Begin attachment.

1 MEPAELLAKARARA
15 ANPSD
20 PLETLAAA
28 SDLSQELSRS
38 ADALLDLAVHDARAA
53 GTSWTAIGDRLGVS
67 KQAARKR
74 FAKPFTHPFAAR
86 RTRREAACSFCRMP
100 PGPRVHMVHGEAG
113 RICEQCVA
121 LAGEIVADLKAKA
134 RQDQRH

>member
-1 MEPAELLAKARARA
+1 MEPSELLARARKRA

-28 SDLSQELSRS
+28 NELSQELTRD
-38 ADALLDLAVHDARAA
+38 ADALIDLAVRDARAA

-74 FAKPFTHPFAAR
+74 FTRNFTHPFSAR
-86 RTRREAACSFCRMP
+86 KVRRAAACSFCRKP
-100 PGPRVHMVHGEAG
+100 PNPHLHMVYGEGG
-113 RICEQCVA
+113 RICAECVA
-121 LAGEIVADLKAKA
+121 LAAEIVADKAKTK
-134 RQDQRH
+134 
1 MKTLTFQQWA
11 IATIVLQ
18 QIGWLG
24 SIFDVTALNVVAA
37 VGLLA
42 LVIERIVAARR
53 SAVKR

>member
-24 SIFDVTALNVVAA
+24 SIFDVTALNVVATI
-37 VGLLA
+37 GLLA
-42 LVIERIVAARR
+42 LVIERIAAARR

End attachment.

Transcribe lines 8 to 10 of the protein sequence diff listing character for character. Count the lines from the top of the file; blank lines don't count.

74 FAKPFTHPFAAR
86 RTRREAACSFCRMP
100 PGPRVHMVHGEAG